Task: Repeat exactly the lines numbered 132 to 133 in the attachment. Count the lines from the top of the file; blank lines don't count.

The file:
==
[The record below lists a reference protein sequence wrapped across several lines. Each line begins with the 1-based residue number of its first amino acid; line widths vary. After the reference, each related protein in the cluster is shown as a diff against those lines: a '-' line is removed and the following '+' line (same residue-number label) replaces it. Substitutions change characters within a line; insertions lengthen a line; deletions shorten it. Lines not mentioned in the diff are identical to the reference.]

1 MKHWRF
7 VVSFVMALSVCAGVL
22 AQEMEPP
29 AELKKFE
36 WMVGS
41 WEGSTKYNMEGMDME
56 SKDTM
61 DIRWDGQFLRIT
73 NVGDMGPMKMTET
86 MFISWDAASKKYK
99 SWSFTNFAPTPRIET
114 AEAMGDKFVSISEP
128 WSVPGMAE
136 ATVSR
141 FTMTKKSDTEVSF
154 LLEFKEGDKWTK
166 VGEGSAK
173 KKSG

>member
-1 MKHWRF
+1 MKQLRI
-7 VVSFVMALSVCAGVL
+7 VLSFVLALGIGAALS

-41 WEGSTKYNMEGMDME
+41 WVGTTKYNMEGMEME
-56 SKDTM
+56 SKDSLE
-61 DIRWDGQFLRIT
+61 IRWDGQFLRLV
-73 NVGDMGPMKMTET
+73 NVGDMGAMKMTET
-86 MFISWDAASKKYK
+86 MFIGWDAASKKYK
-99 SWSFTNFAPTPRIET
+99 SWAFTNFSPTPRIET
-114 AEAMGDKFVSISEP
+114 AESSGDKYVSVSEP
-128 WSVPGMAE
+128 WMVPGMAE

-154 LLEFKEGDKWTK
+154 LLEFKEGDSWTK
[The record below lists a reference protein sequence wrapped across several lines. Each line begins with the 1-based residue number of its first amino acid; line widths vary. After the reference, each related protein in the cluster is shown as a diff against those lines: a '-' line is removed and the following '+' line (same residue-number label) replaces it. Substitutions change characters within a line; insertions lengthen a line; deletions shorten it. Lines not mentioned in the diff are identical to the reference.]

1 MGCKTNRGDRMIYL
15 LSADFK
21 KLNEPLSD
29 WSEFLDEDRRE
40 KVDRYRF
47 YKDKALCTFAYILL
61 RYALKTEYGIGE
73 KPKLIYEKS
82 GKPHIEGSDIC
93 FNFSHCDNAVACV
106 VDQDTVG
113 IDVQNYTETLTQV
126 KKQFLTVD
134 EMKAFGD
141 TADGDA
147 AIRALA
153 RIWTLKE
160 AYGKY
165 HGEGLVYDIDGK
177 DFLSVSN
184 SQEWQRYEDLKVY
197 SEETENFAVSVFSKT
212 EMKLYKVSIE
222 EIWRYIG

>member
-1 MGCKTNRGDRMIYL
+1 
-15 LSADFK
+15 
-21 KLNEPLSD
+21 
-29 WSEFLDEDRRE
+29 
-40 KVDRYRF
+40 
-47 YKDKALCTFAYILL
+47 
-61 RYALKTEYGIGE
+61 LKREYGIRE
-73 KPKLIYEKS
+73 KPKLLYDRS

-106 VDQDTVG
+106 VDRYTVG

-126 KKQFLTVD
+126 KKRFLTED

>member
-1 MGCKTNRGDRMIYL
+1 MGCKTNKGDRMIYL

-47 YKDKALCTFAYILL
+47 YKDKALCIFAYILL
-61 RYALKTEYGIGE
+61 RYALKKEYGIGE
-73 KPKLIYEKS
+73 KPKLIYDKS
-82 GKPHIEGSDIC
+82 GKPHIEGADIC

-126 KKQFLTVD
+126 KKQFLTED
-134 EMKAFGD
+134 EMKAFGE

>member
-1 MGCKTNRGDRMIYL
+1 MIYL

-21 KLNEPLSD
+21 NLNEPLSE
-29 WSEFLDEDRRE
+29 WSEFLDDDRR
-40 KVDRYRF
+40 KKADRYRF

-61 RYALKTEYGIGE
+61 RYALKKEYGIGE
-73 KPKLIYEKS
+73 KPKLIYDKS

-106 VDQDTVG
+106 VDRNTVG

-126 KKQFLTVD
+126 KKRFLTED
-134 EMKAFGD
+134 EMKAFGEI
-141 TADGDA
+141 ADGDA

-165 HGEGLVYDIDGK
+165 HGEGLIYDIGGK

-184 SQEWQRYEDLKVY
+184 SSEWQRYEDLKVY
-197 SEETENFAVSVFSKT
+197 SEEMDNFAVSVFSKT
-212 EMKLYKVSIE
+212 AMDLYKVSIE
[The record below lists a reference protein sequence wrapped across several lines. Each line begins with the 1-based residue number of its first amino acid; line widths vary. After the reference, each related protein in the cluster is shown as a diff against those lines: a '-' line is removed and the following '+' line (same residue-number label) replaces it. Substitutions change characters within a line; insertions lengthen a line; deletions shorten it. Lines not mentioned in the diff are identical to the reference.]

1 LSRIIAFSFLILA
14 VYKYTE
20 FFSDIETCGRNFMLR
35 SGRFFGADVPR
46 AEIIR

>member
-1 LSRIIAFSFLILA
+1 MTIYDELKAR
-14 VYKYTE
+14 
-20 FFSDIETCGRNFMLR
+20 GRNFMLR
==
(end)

+212 AMDLYKVSIE
[The record below lists a reference protein sequence wrapped across several lines. Each line begins with the 1-based residue number of its first amino acid; line widths vary. After the reference, each related protein in the cluster is shown as a diff against those lines: a '-' line is removed and the following '+' line (same residue-number label) replaces it. Substitutions change characters within a line; insertions lengthen a line; deletions shorten it. Lines not mentioned in the diff are identical to the reference.]